From one of my favourite albums of the year (A Certain Trigger) comes an achingly beautiful post-punk anthem about longing, loneliness and desperation.
  15. Snow Patrol – Spitting Games
    I love Gary Lightbody’s lazy, rounded vocals. When they’re wrapped around a fast pop-rock belter like this one, sparks fly.
  16. Imogen Heap – Daylight Robbery
    Another song from Imogen Heap, this one a massive electro-pop-rock mash-up, complete with bips and bleeps, synthesizer-mangled vocals, and burning electric guitars. Love it.
  17. Glen Phillips – Courage
    Glen Phillips again, this time with a gorgeous ballad full of hope and persistence.
  18. Sondre Lerche – On And Off Again
    As before, even though I know the lyrics by heart, I have no idea what Sondre Lerche is singing about. But he does it with such emotion, and such a beautiful arrangement that this song regularly gives me a lump in my throat.
  19. Foo Fighters – Cold Day In The Sun
    The most surprising song from In Your Honor. Light and airy, with a touch of Hammond organ in the background, it sounds like a sunny day in the summer.
  20. Robert Downey, Jr – Broken
    This is the song that plays over the end credits of the film Kiss Kiss, Bang Bang. It caught my attention, and I thought it was Dave Matthews until the music credits came up. Wow. This track is from his album The Futurist, and its laid back groove provides a perfect ending for the compilation.

Wiggle stereoscopy, follow-up

Almost immediately after putting up my posting about Wiggle stereoscopy with Javascript, I got reports of funny behaviour with Internet Explorer. I can’t say this came as a great surprise.

To recap on the technique, the core idea was to:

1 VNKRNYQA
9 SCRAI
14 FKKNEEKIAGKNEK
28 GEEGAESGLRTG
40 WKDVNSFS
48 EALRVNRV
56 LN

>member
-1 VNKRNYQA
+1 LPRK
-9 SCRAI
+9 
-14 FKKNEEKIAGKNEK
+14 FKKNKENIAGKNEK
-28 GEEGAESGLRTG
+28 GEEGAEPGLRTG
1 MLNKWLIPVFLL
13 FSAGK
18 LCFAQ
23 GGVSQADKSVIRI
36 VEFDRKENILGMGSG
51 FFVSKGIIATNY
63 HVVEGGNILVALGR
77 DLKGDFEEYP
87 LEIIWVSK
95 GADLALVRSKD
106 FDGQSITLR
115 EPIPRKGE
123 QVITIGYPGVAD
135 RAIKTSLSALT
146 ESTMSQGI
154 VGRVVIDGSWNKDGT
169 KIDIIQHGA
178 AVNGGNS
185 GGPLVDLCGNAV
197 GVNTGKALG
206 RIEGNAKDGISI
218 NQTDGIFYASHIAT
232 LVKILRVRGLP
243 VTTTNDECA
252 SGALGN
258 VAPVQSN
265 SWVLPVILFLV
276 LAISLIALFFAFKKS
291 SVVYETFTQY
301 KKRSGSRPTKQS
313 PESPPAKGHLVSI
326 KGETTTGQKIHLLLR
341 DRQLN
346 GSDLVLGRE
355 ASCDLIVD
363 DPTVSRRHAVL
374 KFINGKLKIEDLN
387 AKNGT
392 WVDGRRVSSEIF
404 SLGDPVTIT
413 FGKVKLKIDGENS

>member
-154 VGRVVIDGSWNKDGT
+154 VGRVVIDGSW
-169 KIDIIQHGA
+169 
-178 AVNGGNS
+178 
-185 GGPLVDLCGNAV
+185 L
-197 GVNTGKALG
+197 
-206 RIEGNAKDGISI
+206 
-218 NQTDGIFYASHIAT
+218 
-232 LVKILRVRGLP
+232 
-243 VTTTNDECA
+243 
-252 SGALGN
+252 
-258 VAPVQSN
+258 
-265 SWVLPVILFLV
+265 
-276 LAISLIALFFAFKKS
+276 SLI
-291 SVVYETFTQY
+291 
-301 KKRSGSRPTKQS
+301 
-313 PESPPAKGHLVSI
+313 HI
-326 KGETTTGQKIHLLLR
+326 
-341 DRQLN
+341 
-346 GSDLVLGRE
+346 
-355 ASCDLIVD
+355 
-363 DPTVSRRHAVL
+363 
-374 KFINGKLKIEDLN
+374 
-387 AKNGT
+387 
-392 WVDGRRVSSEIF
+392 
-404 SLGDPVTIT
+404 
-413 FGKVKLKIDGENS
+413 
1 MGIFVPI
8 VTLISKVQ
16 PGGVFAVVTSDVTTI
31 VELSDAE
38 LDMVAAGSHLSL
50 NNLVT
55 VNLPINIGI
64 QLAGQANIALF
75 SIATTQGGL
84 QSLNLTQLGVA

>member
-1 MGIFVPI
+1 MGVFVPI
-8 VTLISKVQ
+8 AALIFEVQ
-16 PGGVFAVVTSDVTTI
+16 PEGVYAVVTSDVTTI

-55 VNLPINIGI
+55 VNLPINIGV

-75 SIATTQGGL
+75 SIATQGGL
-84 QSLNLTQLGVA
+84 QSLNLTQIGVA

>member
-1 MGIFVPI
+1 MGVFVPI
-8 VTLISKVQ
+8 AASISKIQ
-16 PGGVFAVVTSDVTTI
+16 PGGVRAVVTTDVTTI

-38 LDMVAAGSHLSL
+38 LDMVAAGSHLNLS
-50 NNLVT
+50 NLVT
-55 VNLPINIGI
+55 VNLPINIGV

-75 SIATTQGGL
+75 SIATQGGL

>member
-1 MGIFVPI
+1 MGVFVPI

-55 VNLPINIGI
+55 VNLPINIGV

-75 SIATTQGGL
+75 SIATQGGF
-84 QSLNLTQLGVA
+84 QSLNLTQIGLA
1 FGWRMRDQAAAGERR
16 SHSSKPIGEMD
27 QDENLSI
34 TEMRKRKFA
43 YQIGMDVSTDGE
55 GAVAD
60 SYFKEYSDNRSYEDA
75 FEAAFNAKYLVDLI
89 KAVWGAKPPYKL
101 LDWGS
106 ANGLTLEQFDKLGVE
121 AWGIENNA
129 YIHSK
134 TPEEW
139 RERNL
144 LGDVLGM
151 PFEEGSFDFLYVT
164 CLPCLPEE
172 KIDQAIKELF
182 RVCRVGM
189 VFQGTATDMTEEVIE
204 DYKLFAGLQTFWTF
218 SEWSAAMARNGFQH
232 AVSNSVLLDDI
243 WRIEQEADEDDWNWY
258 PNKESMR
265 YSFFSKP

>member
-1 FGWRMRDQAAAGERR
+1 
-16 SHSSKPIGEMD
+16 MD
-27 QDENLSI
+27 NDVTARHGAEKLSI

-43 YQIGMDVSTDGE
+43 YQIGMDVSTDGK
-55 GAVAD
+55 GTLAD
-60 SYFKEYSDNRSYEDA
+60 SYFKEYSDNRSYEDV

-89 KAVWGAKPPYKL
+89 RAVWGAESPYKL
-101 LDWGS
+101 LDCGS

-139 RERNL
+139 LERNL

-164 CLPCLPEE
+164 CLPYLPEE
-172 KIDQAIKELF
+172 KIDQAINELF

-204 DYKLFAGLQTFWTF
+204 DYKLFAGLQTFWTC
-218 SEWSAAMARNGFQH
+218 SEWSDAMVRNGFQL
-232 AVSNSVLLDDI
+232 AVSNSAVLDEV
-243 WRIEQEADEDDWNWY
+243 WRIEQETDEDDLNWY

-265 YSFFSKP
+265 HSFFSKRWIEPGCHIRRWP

1. replace a composite image with a <div> of a fixed size,
  2. set the background-image of this div to be the same as the replaced image, and
  3. flip the position of the background image every 120ms

Replacing the composite image with a div

Toggling the background image position

You can see the original script in action in Example 1.

The problem lies with the way Internet Explorer handles CSS background images. If IE’s cache settings are at their least forgiving (i.e. check for newer versions of stored pages “Every visit to the page”), changing the background-position of the background image causes IE to requery the web server for the image in question. The answer will generally be “HTTP 304: Not Modified”, so at least it doesn’t re-download the image again, but there’s a good chance that 120ms (the flicker rate) is not long enough for the server round-trip to complete. Result: IE spends all of its time checking for a new version of the image, and no time at all actually displaying anything.

Internet Explorer set to check for a newer version of a page on every visit

This problem is comprehensively documented at FiveSevenSix.com. There is a workaround involving server settings, but that goes against my desire for a keeping the technique nice and simple to implement. Alternatively, I could probably have used a variant of the double-buffering technique to fix it. But upon reflection I wondered if it was worth using background images at all.

Background images are perfect if you want to transform a piece of naked markup (like a <ul> list) into something graphically pleasing. But the wiggle technique is specifically designed to animate an existing in-line image. So: the new version of the script (1.1) does the following:

  1. It wraps a <div> around the <img>,
  2. sets the overflow property of the <div> to hidden, so that the excess parts of the image are masked off, and
  3. changes to position of the <img> itself every 120ms.

Example 2 is running with version 1.1 of the script.

Another problem that the original wiggle script had was that even with IE’s cache settings at a more normal level, it interfered with the mouse hovering over any hyperlinks in the same page: the hand cursor would change immediately back to an arrow, and in some configurations the url of the hovered link would also instantly disappear from the status bar. Version 1.1 fixes this, too.

Movieblog podcast

Richard, who writes for The Movie Blog, has been trying to get an all-Scottish version of their regular podcast going for some time now. On Thursday he finally made it happen! And I got invited along as a guest for the session! So if you feel like hearing the two of us ramble on about the best and worst movies of 2005, head on over to The Movie Blog for the download.